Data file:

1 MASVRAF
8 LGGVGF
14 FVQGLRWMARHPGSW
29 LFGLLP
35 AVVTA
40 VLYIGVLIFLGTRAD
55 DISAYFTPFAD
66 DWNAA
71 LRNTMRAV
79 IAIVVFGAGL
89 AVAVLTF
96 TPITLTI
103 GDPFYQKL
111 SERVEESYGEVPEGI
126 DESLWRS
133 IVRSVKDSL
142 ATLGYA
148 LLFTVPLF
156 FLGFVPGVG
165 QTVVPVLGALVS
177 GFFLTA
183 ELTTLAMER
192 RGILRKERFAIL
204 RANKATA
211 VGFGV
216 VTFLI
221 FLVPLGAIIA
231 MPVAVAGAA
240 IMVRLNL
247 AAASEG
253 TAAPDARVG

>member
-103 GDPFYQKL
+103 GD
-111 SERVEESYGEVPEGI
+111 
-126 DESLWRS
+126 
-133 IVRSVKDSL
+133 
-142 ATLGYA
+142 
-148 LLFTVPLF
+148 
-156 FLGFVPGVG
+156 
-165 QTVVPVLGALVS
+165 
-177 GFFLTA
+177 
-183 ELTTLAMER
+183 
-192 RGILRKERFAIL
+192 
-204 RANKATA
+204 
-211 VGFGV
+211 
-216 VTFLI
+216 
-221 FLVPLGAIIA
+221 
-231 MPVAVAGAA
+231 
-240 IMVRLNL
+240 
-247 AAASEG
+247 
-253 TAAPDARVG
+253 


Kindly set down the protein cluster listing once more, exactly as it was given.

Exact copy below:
1 MASVRAF
8 LGGVGF
14 FVQGLRWMARHPGSW
29 LFGLLP
35 AVVTA
40 VLYIGVLIFLGTRAD
55 DISAYFTPFAD
66 DWNAA
71 LRNTMRAV
79 IAIVVFGAGL
89 AVAVLTF
96 TPITLTI
103 GDPFYQKL
111 SERVEESYGEVPEGI
126 DESLWRS
133 IVRSVKDSL
142 ATLGYA
148 LLFTVPLF
156 FLGFVPGVG
165 QTVVPVLGALVS
177 GFFLTA
183 ELTTLAMER
192 RGILRKERFAIL
204 RANKATA
211 VGFGV
216 VTFLI
221 FLVPLGAIIA
231 MPVAVAGAA
240 IMVRLNL
247 AAASEG
253 TAAPDARVG

>member
-103 GDPFYQKL
+103 GD
-111 SERVEESYGEVPEGI
+111 
-126 DESLWRS
+126 
-133 IVRSVKDSL
+133 
-142 ATLGYA
+142 
-148 LLFTVPLF
+148 
-156 FLGFVPGVG
+156 
-165 QTVVPVLGALVS
+165 
-177 GFFLTA
+177 
-183 ELTTLAMER
+183 
-192 RGILRKERFAIL
+192 
-204 RANKATA
+204 
-211 VGFGV
+211 
-216 VTFLI
+216 
-221 FLVPLGAIIA
+221 
-231 MPVAVAGAA
+231 
-240 IMVRLNL
+240 
-247 AAASEG
+247 
-253 TAAPDARVG
+253 